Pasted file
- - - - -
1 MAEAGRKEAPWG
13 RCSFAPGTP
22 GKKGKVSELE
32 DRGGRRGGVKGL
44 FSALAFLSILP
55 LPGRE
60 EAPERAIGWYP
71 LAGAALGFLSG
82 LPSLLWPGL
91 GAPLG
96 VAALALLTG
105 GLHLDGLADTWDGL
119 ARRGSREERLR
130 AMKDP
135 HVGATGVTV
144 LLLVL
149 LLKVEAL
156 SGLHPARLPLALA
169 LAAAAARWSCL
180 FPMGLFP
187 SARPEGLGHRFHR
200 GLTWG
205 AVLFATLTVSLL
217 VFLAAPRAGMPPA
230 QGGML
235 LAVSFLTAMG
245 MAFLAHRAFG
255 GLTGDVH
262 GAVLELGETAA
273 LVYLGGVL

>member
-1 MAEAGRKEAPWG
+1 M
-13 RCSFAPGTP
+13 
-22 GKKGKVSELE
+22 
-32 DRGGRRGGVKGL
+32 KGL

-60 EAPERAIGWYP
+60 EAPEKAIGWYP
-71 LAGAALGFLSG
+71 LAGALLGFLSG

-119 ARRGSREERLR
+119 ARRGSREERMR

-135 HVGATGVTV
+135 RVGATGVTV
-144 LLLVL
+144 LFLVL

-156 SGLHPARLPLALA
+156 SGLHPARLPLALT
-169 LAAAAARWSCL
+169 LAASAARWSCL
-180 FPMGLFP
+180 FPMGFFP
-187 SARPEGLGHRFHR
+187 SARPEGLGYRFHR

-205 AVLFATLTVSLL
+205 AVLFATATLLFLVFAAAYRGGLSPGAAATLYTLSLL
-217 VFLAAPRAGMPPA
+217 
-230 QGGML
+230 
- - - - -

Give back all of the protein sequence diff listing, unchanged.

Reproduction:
1 MAEAGRKEAPWG
13 RCSFAPGTP
22 GKKGKVSELE
32 DRGGRRGGVKGL
44 FSALAFLSILP
55 LPGRE
60 EAPERAIGWYP
71 LAGAALGFLSG
82 LPSLLWPGL
91 GAPLG
96 VAALALLTG
105 GLHLDGLADTWDGL
119 ARRGSREERLR
130 AMKDP
135 HVGATGVTV
144 LLLVL
149 LLKVEAL
156 SGLHPARLPLALA
169 LAAAAARWSCL
180 FPMGLFP
187 SARPEGLGHRFHR
200 GLTWG
205 AVLFATLTVSLL
217 VFLAAPRAGMPPA
230 QGGML
235 LAVSFLTAMG
245 MAFLAHRAFG
255 GLTGDVH
262 GAVLELGETAA
273 LVYLGGVL

>member
-1 MAEAGRKEAPWG
+1 M
-13 RCSFAPGTP
+13 
-22 GKKGKVSELE
+22 
-32 DRGGRRGGVKGL
+32 KGL

-60 EAPERAIGWYP
+60 EAPEKAIGWYP
-71 LAGAALGFLSG
+71 LAGALLGFLSG

-119 ARRGSREERLR
+119 ARRGSREERMR

-135 HVGATGVTV
+135 RVGATGVTV
-144 LLLVL
+144 LFLVL

-156 SGLHPARLPLALA
+156 SGLHPARLPLALT
-169 LAAAAARWSCL
+169 LAASAARWSCL
-180 FPMGLFP
+180 FPMGFFP
-187 SARPEGLGHRFHR
+187 SARPEGLGYRFHR

-205 AVLFATLTVSLL
+205 AVLFATATLLFLVFAAAYRGGLSPGAAATLYTLSLL
-217 VFLAAPRAGMPPA
+217 
-230 QGGML
+230 